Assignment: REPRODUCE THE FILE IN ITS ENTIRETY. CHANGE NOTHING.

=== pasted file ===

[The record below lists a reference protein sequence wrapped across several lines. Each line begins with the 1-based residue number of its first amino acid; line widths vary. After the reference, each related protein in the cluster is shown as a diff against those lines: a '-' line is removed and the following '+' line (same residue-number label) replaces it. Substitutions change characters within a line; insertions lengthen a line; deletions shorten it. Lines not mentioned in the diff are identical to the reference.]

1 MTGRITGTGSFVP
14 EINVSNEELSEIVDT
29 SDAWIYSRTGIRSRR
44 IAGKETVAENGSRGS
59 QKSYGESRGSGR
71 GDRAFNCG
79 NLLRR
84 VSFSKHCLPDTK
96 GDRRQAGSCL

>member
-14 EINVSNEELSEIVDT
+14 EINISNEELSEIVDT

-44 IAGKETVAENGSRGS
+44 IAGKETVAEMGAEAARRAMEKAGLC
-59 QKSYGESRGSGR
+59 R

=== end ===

[The record below lists a reference protein sequence wrapped across several lines. Each line begins with the 1-based residue number of its first amino acid; line widths vary. After the reference, each related protein in the cluster is shown as a diff against those lines: a '-' line is removed and the following '+' line (same residue-number label) replaces it. Substitutions change characters within a line; insertions lengthen a line; deletions shorten it. Lines not mentioned in the diff are identical to the reference.]

1 MTGRITGTGSFVP
14 EINVSNEELSEIVDT
29 SDAWIYSRTGIRSRR
44 IAGKETVAENGSRGS
59 QKSYGESRGSGR
71 GDRAFNCG
79 NLLRR
84 VSFSKHCLPDTK
96 GDRRQAGSCL

>member
-14 EINVSNEELSEIVDT
+14 EINISNEELSEIVDT

-44 IAGKETVAENGSRGS
+44 IAGKETVAEMGAEAARRAMEKAGLC
-59 QKSYGESRGSGR
+59 R